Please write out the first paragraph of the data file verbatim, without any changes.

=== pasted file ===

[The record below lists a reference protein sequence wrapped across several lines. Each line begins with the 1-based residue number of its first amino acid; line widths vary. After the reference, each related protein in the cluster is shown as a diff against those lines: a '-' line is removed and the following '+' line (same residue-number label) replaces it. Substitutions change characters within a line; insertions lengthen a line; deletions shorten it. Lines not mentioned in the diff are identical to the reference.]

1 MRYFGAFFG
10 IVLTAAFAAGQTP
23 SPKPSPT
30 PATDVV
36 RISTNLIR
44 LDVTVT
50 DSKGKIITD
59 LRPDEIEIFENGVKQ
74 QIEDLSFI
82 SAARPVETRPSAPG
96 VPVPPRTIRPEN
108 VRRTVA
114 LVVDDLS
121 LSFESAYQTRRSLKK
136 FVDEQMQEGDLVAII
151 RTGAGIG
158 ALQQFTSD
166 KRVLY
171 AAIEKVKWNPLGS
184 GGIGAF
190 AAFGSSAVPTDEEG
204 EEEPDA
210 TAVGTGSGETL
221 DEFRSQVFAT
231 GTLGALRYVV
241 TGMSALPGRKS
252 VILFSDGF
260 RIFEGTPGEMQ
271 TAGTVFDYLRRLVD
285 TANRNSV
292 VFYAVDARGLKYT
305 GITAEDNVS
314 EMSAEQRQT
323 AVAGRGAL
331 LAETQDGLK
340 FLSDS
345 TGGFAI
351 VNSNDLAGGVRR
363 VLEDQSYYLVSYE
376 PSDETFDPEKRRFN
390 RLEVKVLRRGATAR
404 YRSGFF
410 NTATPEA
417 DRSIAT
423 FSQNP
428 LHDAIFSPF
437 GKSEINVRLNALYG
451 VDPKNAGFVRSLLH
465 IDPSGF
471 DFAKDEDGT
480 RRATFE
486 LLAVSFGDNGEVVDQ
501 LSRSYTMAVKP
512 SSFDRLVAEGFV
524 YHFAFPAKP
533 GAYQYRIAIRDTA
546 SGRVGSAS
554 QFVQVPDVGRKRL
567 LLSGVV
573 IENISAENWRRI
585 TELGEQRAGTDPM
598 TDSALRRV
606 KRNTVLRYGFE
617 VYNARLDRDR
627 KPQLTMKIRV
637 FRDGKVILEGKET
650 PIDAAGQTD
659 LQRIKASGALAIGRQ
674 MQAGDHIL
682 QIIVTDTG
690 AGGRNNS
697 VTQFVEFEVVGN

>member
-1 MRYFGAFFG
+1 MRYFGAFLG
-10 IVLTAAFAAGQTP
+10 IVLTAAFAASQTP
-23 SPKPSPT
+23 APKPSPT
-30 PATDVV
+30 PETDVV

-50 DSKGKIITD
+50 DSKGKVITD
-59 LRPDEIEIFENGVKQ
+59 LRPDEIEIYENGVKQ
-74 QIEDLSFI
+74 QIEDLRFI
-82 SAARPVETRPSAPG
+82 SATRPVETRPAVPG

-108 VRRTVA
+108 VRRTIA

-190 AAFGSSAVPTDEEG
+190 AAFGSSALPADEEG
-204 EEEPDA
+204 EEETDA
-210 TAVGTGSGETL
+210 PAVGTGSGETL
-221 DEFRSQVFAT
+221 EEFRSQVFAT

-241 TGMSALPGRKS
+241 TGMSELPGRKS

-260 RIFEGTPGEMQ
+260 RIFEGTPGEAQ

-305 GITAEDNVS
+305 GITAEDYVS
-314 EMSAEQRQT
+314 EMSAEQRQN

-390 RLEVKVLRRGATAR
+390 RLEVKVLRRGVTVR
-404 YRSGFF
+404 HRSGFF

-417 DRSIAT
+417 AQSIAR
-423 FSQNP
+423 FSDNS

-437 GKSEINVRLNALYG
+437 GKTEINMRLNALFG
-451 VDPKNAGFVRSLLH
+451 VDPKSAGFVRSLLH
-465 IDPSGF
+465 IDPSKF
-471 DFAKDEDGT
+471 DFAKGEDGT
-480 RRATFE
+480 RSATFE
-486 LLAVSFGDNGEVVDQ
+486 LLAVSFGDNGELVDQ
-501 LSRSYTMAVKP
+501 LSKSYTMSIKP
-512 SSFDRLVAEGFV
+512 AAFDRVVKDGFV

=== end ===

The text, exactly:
[The record below lists a reference protein sequence wrapped across several lines. Each line begins with the 1-based residue number of its first amino acid; line widths vary. After the reference, each related protein in the cluster is shown as a diff against those lines: a '-' line is removed and the following '+' line (same residue-number label) replaces it. Substitutions change characters within a line; insertions lengthen a line; deletions shorten it. Lines not mentioned in the diff are identical to the reference.]